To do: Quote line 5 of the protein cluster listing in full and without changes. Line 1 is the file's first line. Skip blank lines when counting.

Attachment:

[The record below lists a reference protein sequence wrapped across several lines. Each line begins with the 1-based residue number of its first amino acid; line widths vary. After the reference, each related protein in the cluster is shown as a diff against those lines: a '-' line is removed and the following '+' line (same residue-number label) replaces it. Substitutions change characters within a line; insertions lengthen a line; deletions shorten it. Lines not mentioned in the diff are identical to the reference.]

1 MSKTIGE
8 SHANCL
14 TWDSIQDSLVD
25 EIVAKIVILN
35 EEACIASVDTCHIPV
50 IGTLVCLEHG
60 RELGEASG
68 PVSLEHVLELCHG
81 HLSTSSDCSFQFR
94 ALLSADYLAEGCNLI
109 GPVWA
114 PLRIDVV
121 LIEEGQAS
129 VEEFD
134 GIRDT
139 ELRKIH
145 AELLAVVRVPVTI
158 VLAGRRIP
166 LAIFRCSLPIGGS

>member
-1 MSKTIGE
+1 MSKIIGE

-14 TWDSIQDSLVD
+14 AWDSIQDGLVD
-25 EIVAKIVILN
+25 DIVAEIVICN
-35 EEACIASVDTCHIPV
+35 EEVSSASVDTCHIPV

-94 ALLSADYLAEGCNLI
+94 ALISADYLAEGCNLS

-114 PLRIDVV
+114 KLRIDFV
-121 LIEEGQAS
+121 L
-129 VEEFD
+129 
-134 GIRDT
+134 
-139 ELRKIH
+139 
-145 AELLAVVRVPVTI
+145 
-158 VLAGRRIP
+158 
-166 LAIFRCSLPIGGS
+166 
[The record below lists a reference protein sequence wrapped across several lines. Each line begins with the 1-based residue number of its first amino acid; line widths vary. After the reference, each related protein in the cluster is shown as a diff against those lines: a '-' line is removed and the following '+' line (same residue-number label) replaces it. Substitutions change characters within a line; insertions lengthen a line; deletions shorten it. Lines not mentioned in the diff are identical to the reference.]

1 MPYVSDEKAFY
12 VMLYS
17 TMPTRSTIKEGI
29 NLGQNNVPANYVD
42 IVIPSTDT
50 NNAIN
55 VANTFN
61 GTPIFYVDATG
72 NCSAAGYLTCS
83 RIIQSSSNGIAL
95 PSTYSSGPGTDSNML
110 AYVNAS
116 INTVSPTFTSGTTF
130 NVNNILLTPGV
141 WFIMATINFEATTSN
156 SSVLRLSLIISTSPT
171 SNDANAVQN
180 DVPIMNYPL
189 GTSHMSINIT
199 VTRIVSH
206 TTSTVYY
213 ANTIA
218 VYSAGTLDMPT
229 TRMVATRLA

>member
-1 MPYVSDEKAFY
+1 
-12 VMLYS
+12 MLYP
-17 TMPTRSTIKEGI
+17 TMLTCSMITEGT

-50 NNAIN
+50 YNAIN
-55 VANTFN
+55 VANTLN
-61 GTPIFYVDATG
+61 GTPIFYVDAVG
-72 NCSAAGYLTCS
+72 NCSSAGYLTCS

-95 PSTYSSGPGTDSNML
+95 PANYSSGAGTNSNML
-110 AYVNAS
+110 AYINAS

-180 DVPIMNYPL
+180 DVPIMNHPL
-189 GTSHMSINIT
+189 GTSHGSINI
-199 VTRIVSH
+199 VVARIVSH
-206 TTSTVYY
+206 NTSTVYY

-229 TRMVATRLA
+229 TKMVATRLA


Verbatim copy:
25 EIVAKIVILN